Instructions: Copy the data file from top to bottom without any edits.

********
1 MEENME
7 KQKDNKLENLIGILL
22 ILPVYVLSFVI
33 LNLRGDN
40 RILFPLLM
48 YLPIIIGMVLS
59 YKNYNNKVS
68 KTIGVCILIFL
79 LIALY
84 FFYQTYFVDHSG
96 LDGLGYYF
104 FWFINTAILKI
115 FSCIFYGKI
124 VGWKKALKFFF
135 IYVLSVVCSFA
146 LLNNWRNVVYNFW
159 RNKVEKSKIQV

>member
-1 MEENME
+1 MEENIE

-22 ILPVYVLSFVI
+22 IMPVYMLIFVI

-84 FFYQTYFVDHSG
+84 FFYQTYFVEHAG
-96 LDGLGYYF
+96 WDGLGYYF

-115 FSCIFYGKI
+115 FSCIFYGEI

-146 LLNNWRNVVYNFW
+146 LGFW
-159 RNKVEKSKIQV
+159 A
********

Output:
1 MEENME
7 KQKDNKLENLIGILL
22 ILPVYVLSFVI
33 LNLRGDN
40 RILFPLLM
48 YLPIIIGMVLS
59 YKNYNNKVS
68 KTIGVCILIFL
79 LIALY
84 FFYQTYFVDHSG
96 LDGLGYYF
104 FWFINTAILKI
115 FSCIFYGKI
124 VGWKKALKFFF
135 IYVLSVVCSFA
146 LLNNWRNVVYNFW
159 RNKVEKSKIQV

>member
-1 MEENME
+1 MEENIE

-22 ILPVYVLSFVI
+22 IMPVYMLIFVI

-84 FFYQTYFVDHSG
+84 FFYQTYFVEHAG
-96 LDGLGYYF
+96 WDGLGYYF

-115 FSCIFYGKI
+115 FSCIFYGEI

-146 LLNNWRNVVYNFW
+146 LGFW
-159 RNKVEKSKIQV
+159 A